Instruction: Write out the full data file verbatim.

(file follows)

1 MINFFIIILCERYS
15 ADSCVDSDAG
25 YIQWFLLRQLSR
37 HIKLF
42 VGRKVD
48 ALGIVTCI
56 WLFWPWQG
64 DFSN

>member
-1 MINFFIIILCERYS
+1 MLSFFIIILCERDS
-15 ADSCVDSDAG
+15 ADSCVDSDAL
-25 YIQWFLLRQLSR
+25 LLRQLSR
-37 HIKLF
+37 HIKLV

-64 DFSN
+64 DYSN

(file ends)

1 MINFFIIILCERYS
15 ADSCVDSDAG
25 YIQWFLLRQLSR
37 HIKLF
42 VGRKVD
48 ALGIVTCI
56 WLFWPWQG
64 DFSN

>member
-1 MINFFIIILCERYS
+1 MLSFFIIILCERDS
-15 ADSCVDSDAG
+15 ADSCVDSDAL
-25 YIQWFLLRQLSR
+25 LLRQLSR
-37 HIKLF
+37 HIKLV

-64 DFSN
+64 DYSN